E-HEALTH’S POTENTIAL TO DELIVER BETTER HEALTHCARE
Potential benefits of e-health are numerous, for both patient and care provider. A clear illustration of this is use of e-health solutions, notably mobile applications, for managing chronic diseases. In France, Ahmed B., who suffers from Crohn’s disease, uses one such smartphone app to communicate with his doctor about his condition.
BENEFITS FOR PATIENTS
In Ahmed’s case, his mobile app allows him to actively participate in his care. Given access to disease and treatment information online, he can self-monitor and track his own health. Additionally, he can communicate with his physician so they can manage flare-ups of his condition as a team. It’s this approach to treatment that can encourage patients to follow through with treatments, return for follow-up appointments and generally have better outcomes.
For patients that are isolated, in rural areas, or encountering lengthy wait times for specialist appointments, e-health programmes also have the potential to fill in the gaps by giving patients new ways to receive care, and foster patient-doctor communication.
BENEFITS FOR HEALTHCARE PROVIDERS AND SYSTEMS
With e-health tools, healthcare professionals have better access to patient information and a greaterfeeling for context. Research shows that use of tablets and other mobile devices could save professionals up to 30% of their time spent accessing and analysing information, which helps them in turn to improve diagnosis and treatment plans. “That constant online contact really helps from a medical viewpoint if the disease flares up,” says Dr. Laurent Peyrin-Biroulet. “The patient can contact us as soon as things go wrong.”
Finally, e-health has the potential to create powerful new synergies in healthcare systems, to improve processes by taking out unnecessary steps, and can lead to new organizational methods, strengthening systems and reducing costs. In fact, Price Waterhouse Coopers estimates that adopting m-health prevention and monitoring initiatives, which fall under the e-health umbrella, could save up to €99 billion in 2017.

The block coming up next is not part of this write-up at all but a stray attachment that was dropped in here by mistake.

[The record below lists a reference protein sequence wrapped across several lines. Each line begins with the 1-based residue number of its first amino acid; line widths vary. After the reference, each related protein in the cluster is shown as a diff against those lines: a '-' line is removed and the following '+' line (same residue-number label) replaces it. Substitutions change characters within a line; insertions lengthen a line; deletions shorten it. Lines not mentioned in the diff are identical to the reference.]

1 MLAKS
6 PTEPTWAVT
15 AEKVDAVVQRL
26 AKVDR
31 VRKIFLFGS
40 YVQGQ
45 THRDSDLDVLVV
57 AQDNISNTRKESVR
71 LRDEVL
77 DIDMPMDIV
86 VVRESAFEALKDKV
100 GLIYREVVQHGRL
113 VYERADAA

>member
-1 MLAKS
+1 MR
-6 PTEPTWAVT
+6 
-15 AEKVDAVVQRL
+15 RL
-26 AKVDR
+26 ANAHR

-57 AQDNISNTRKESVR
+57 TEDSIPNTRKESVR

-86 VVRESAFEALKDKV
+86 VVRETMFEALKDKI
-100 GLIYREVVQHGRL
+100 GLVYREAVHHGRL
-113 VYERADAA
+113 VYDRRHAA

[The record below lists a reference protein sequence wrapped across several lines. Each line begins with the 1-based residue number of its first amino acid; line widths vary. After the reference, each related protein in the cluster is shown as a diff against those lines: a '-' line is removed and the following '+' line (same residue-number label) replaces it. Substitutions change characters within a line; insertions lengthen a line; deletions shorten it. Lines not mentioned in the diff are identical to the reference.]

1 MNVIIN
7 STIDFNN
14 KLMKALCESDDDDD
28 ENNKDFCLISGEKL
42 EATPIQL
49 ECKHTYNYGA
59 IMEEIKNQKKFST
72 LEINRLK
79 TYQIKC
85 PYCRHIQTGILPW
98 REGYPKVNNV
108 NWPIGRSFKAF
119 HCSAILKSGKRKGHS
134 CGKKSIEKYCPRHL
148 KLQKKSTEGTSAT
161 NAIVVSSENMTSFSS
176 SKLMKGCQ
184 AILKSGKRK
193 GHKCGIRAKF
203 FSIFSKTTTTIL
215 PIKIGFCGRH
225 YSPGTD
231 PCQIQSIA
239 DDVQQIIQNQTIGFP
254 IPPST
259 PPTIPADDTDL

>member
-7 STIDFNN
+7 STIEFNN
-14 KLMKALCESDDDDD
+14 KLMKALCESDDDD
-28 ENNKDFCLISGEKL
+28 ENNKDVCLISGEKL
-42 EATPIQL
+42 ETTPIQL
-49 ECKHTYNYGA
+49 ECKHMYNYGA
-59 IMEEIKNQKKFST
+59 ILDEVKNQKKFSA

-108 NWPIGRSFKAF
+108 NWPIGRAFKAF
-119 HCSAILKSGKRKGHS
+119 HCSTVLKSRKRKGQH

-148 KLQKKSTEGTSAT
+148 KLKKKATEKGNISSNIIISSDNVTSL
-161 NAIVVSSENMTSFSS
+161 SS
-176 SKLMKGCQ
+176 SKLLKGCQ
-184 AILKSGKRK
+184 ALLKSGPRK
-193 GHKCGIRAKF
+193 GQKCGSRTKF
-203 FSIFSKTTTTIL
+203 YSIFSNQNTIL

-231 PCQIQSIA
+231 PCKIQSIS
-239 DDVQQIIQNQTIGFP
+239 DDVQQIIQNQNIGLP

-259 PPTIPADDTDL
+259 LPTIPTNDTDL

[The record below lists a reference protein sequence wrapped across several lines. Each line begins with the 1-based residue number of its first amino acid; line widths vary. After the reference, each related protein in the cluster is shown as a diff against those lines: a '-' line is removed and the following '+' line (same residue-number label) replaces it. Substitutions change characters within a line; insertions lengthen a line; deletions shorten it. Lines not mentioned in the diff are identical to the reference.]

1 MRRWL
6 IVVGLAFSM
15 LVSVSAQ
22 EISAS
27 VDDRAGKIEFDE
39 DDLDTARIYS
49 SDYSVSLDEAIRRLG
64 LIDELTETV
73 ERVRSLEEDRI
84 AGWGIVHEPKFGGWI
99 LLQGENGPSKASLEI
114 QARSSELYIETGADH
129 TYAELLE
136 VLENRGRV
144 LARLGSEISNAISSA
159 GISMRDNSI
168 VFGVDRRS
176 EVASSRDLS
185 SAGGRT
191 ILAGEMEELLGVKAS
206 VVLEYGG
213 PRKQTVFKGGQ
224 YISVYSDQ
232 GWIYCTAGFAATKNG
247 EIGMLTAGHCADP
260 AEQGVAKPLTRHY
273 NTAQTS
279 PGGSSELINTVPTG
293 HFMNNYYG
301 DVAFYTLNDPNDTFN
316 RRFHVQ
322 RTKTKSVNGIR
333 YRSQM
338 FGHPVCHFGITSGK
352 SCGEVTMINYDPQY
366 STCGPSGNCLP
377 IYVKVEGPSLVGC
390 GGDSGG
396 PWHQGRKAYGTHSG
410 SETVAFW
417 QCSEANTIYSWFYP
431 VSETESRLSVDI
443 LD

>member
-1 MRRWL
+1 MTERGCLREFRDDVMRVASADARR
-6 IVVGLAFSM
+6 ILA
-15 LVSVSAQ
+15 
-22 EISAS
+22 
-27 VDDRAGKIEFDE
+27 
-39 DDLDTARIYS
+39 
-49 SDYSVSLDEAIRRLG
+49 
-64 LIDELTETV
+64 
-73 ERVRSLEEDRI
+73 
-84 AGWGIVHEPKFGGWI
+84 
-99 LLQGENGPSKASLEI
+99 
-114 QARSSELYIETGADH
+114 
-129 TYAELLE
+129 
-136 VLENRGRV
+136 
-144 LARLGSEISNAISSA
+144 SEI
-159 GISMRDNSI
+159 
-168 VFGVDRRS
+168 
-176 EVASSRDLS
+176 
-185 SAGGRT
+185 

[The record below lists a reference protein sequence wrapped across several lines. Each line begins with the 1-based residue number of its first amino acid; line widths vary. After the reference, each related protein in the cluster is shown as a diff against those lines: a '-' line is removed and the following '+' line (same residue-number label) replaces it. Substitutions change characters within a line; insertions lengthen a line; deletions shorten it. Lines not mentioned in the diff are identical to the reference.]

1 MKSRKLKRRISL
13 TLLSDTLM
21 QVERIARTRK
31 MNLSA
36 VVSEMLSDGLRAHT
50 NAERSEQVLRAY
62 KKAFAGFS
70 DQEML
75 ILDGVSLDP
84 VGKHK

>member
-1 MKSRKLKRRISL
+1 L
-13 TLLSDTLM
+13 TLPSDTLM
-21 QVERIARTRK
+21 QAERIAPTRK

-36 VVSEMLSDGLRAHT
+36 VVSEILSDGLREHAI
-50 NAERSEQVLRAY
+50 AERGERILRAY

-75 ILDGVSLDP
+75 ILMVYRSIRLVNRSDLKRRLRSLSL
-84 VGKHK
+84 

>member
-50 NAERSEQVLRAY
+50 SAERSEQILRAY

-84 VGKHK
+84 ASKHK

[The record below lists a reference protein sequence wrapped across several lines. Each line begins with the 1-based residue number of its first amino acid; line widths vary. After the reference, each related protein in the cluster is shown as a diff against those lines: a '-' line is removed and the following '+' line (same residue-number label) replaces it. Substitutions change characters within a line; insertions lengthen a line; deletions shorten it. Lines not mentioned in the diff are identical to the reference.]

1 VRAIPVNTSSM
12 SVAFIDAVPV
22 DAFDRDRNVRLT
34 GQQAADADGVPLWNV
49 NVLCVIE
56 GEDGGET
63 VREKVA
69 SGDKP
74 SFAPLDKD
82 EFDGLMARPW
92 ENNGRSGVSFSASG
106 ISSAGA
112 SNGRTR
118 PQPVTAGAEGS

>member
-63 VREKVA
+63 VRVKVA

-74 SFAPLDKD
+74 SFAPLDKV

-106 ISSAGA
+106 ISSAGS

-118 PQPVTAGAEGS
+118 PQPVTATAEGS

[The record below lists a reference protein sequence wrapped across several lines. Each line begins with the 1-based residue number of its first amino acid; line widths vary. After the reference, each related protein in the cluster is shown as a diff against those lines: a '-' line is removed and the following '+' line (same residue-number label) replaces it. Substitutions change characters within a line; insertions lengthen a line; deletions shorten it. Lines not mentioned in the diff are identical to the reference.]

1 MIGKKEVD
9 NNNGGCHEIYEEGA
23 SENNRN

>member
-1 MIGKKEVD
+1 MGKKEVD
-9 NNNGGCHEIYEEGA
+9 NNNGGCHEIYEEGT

Governments, hospital systems and healthcare providers agree that e-health has great potential. This is why the WHO is actively working to improve implementation of e-health frameworks around the globe in both industrialised and developing countries.
European Commission, Green Paper on mobile health “mhealth”, 10/04/2014. P. 5.
European Commission, Green Paper on mobile health “mhealth”, 10/04/2014. Pp 6-7.
Telemedicine: Opportunities and developments in member states, World Health Organization, 2010
PriceWaterhouseCoopers – Socio-economic impact of M-Health: an assessment for the European Union, 2013, p.20.
Spotlight on Prevention: When, Who and How?
Unhealthy lifestyles and lack of physical activity are key factors in the development of chronic diseases. Early prevention and diagnosis, better education, and above all collaboration among governments, patient organizations, and industry are crucial to prevent chronic diseases from arising.